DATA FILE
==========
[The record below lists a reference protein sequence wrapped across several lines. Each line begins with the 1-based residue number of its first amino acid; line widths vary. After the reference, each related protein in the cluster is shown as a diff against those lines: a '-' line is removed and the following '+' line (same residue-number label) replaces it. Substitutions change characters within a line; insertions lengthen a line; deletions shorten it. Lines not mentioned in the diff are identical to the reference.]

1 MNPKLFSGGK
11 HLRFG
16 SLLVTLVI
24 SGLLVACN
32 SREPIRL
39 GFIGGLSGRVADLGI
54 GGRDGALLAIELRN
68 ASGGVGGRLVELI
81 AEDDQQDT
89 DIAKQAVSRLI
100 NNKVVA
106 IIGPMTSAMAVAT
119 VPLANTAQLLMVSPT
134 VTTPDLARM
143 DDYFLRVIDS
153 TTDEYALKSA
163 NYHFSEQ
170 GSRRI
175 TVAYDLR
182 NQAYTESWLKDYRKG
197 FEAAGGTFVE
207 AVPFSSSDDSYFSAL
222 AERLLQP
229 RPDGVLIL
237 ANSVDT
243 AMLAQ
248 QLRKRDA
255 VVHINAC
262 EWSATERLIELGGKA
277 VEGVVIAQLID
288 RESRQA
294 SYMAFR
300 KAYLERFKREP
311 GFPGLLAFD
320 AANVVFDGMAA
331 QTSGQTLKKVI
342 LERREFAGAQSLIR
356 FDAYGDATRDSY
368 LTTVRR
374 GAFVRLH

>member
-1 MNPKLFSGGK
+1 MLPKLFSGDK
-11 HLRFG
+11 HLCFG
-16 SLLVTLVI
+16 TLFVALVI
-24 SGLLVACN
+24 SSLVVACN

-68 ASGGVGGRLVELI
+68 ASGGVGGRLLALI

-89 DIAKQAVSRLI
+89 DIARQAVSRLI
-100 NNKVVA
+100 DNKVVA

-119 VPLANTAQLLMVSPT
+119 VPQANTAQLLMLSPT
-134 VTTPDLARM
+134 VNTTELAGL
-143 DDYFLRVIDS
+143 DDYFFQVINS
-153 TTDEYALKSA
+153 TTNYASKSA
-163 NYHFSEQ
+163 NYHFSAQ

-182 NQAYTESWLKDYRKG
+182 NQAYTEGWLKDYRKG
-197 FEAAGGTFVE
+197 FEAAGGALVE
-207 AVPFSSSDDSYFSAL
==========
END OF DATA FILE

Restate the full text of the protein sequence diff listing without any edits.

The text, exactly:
[The record below lists a reference protein sequence wrapped across several lines. Each line begins with the 1-based residue number of its first amino acid; line widths vary. After the reference, each related protein in the cluster is shown as a diff against those lines: a '-' line is removed and the following '+' line (same residue-number label) replaces it. Substitutions change characters within a line; insertions lengthen a line; deletions shorten it. Lines not mentioned in the diff are identical to the reference.]

1 MNPKLFSGGK
11 HLRFG
16 SLLVTLVI
24 SGLLVACN
32 SREPIRL
39 GFIGGLSGRVADLGI
54 GGRDGALLAIELRN
68 ASGGVGGRLVELI
81 AEDDQQDT
89 DIAKQAVSRLI
100 NNKVVA
106 IIGPMTSAMAVAT
119 VPLANTAQLLMVSPT
134 VTTPDLARM
143 DDYFLRVIDS
153 TTDEYALKSA
163 NYHFSEQ
170 GSRRI
175 TVAYDLR
182 NQAYTESWLKDYRKG
197 FEAAGGTFVE
207 AVPFSSSDDSYFSAL
222 AERLLQP
229 RPDGVLIL
237 ANSVDT
243 AMLAQ
248 QLRKRDA
255 VVHINAC
262 EWSATERLIELGGKA
277 VEGVVIAQLID
288 RESRQA
294 SYMAFR
300 KAYLERFKREP
311 GFPGLLAFD
320 AANVVFDGMAA
331 QTSGQTLKKVI
342 LERREFAGAQSLIR
356 FDAYGDATRDSY
368 LTTVRR
374 GAFVRLH

>member
-1 MNPKLFSGGK
+1 MLPKLFSGDK
-11 HLRFG
+11 HLCFG
-16 SLLVTLVI
+16 TLFVALVI
-24 SGLLVACN
+24 SSLVVACN

-68 ASGGVGGRLVELI
+68 ASGGVGGRLLALI

-89 DIAKQAVSRLI
+89 DIARQAVSRLI
-100 NNKVVA
+100 DNKVVA

-119 VPLANTAQLLMVSPT
+119 VPQANTAQLLMLSPT
-134 VTTPDLARM
+134 VNTTELAGL
-143 DDYFLRVIDS
+143 DDYFFQVINS
-153 TTDEYALKSA
+153 TTNYASKSA
-163 NYHFSEQ
+163 NYHFSAQ

-182 NQAYTESWLKDYRKG
+182 NQAYTEGWLKDYRKG
-197 FEAAGGTFVE
+197 FEAAGGALVE
-207 AVPFSSSDDSYFSAL